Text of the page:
Facebook was initially created in 2004 to help university students network and get to know each other. Since then, it has really evolved -- catering to a worldwide audience and expanding into corporate brand pages for every kind of business including retailers in the consumer goods industry.
Thinking back to an article I came across by Moontoast called "The Social Commerce Opportunity," I'm reminded of some interesting statistics: "70 per cent of active online adult social networkers shop online" and "according to Gartner Research, by 2015 companies will generate 50 per cent of web sales via their social presence and mobile applications."
So, to continue with where I left off in my last post about Twitter, "Social Media for Retailers: Tweets to Success," let's explore some of the advantages of getting on board with Facebook to increase brand awareness and drive sales.
Use Facebook as an extension of your brand identity. From the overall look of your page, to the voice you use in every post, make sure it's a true reflection of your brand's DNA. Starting up an account costs nothing, and you can choose to upload content yourself or hire someone to take care of it. Similar to Twitter, your potential customers are users already. Look at it this way: As of September 2012, Facebook was reported to have over one billion active users.
Interact, engage, and network. These are three things we, as online retailers, want to do, but are often unable to do so. So if you can't meet your customers face-to-face, meet them Facebook-to-Facebook. With the help of Facebook, brands have a direct line to their target demographic and are given a great tool to help engage with this audience.
For example, Facebook makes it easy for you to track data and analyze your numbers, so right off the bat, you can see how many people are talking about you, how many fans you have, and how many people have seen your content. Use this to your advantage: experiment with the type of content you're putting out there and play around with what time you're posting. Then, watch the number of likes, shares, and post visibilities to determine what kind of posts resonate best with your consumer -- e.g., which get liked or shared more often: inspirational photos or product posts? Do more fans tend to see your post early in the morning, or later in the evening? What time of day do you see the most interaction? Use this information to make sure your page is robust with quality content that your users want to see during a time of day that they're most likely to see it.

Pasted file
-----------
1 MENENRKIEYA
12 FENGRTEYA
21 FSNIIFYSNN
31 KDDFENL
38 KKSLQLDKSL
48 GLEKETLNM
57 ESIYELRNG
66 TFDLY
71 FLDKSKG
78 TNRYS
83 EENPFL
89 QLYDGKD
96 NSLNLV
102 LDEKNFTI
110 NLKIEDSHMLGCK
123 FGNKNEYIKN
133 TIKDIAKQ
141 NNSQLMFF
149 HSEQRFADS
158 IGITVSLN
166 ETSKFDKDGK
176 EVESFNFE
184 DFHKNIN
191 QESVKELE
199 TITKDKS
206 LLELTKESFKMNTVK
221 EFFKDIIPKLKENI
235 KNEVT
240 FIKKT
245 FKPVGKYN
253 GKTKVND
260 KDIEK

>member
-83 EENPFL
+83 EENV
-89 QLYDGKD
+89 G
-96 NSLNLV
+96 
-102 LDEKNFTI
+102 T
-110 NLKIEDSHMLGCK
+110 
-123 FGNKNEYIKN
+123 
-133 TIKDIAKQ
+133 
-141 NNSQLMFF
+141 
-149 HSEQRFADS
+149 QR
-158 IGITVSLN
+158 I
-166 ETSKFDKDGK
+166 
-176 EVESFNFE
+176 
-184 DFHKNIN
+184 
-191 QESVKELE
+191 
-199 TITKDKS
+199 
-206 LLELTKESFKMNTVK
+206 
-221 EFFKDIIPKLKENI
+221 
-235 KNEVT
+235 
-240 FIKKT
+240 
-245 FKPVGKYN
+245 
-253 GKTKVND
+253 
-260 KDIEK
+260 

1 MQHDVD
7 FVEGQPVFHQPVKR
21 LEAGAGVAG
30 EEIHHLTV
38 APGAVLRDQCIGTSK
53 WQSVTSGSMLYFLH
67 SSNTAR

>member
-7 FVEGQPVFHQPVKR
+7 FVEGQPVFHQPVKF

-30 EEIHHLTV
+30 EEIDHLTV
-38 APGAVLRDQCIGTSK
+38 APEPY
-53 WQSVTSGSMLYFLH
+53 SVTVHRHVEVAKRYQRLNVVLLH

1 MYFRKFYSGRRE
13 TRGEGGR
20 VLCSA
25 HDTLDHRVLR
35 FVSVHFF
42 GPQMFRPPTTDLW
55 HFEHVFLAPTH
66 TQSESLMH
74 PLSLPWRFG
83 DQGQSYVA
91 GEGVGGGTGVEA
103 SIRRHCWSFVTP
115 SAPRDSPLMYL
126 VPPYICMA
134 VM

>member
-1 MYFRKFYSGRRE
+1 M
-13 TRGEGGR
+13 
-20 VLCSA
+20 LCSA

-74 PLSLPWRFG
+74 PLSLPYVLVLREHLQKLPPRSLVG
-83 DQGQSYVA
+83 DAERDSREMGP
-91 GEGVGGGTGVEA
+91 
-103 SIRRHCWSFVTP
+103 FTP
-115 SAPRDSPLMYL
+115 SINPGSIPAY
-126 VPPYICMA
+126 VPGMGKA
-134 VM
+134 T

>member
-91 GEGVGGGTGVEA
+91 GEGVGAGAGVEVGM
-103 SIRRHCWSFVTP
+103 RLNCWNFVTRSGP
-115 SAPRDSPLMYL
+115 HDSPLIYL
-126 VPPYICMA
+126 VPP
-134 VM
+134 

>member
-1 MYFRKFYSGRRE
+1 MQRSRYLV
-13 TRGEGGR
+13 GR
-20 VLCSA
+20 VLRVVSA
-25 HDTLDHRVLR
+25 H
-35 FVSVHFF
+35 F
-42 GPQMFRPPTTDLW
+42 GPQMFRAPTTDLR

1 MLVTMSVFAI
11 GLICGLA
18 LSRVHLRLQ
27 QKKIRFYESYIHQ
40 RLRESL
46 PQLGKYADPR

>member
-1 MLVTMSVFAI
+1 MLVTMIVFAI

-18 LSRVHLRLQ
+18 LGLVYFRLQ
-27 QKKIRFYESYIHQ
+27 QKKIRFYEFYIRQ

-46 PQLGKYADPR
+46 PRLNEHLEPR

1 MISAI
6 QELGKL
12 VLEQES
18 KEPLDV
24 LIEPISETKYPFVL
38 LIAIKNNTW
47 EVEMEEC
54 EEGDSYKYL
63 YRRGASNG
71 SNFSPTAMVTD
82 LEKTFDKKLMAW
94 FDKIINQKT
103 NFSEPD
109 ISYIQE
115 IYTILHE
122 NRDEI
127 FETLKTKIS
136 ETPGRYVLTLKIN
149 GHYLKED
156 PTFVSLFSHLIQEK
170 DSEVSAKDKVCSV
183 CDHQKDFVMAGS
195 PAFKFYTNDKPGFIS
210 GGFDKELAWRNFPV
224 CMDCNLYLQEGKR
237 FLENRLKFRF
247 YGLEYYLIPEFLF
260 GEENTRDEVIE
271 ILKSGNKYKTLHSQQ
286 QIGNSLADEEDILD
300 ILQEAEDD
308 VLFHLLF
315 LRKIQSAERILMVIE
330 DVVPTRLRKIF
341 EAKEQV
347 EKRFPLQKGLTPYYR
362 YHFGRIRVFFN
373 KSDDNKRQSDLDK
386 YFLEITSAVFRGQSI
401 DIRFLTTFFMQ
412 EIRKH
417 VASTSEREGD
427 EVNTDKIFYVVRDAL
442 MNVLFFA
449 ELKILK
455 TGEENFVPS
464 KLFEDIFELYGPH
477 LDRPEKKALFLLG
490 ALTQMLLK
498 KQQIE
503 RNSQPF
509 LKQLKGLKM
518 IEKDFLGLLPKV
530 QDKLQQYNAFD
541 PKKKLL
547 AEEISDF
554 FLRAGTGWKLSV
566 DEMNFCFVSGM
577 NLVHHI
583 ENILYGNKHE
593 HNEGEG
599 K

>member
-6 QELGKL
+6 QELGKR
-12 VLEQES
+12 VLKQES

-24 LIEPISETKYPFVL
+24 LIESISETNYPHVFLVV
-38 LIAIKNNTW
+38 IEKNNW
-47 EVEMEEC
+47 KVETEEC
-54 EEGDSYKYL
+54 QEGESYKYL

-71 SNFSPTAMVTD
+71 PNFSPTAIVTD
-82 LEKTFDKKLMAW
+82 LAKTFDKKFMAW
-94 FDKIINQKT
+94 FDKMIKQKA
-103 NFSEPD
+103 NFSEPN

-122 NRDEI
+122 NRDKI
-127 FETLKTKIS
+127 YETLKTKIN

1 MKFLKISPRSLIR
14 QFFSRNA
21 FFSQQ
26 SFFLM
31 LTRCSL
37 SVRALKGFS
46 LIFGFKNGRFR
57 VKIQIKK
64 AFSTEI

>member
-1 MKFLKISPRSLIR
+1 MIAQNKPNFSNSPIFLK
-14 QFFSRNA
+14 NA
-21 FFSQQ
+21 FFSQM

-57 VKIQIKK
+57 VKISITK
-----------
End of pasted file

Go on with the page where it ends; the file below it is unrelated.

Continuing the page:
Also, consider Facebook as a sounding board for information. For example, clothing brands can post a sneak peek of an upcoming collection online and instantly see which products are getting the most likes from their consumers. This can help determine which pieces will have a better chance of doing well in-store. Or, use Facebook as an opportunity to hear directly from your target audience -- ask a question and have them weigh in with an opinion. Read user posts/comments and start a conversation.
Examples and usage
Here are some memorable ways retailers have used Facebook successfully:
Ford Motor Company
In 2010, Ford made an unconventional decision in launching the debut of their new Ford Explorer: they did it on Facebook. The result? Prior to the debut, the Ford Explorer page had 42,500 fans. At the end of the day, that number went up to over 53,000, surpassing their goal of 50,000 likes.
Cadbury Dairy Milk
Who doesn't like a huge thumbs-up? To celebrate their sweet reach of one million Facebook fans, Cadbury constructed the "like" button using 6,600 pounds of chocolate and live-streamed the whole process over Facebook.
And here are a couple well-run brand pages:
With over 34 million "likes," over 385,000 people talking about the brand, and 7 million location check-ins, Starbucks comes in at the top of my list of favourite brand pages. From unique product images, inspirational photos, news about ethical initiatives and most importantly, eGift cards that you can share on other people's walls, Starbucks sets the bar for social media done right.
As you can see on their viral "I'm on a Horse" advertisement, Old Spice, as a brand has spunk. The language used is quirky and it is clear that they know what gets people talking. Staying on top of trends and having personality is important for a brand's online presence.
Facebook is a social networking platform. The best way to socialize with users, even online, is to be human. Start conversations, reply to comments, and keep your users engaged with organic content that best represents your brand.
Bottom line is, more people are spending more time on social media. This means retailers can interact with potential customers more and, with any luck, in return, they'll "like" you!